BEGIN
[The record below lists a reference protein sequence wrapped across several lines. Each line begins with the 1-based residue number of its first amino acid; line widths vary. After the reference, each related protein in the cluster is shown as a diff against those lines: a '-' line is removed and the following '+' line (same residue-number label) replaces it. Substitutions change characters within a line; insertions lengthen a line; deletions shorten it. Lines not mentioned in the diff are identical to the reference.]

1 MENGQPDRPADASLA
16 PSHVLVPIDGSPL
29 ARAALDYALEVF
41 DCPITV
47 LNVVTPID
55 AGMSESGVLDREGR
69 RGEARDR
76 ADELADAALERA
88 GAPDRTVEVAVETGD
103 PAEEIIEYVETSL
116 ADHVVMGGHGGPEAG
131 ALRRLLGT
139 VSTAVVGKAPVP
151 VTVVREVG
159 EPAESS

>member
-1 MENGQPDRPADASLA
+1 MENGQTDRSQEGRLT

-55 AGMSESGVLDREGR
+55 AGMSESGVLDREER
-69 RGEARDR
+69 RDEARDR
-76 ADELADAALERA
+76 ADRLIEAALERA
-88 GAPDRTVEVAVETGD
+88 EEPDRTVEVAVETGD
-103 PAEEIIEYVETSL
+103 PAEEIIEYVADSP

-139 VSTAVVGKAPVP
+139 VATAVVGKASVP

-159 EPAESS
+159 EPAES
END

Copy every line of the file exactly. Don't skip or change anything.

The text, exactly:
[The record below lists a reference protein sequence wrapped across several lines. Each line begins with the 1-based residue number of its first amino acid; line widths vary. After the reference, each related protein in the cluster is shown as a diff against those lines: a '-' line is removed and the following '+' line (same residue-number label) replaces it. Substitutions change characters within a line; insertions lengthen a line; deletions shorten it. Lines not mentioned in the diff are identical to the reference.]

1 MENGQPDRPADASLA
16 PSHVLVPIDGSPL
29 ARAALDYALEVF
41 DCPITV
47 LNVVTPID
55 AGMSESGVLDREGR
69 RGEARDR
76 ADELADAALERA
88 GAPDRTVEVAVETGD
103 PAEEIIEYVETSL
116 ADHVVMGGHGGPEAG
131 ALRRLLGT
139 VSTAVVGKAPVP
151 VTVVREVG
159 EPAESS

>member
-1 MENGQPDRPADASLA
+1 MENGQTDRSQEGRLT

-55 AGMSESGVLDREGR
+55 AGMSESGVLDREER
-69 RGEARDR
+69 RDEARDR
-76 ADELADAALERA
+76 ADRLIEAALERA
-88 GAPDRTVEVAVETGD
+88 EEPDRTVEVAVETGD
-103 PAEEIIEYVETSL
+103 PAEEIIEYVADSP

-139 VSTAVVGKAPVP
+139 VATAVVGKASVP

-159 EPAESS
+159 EPAES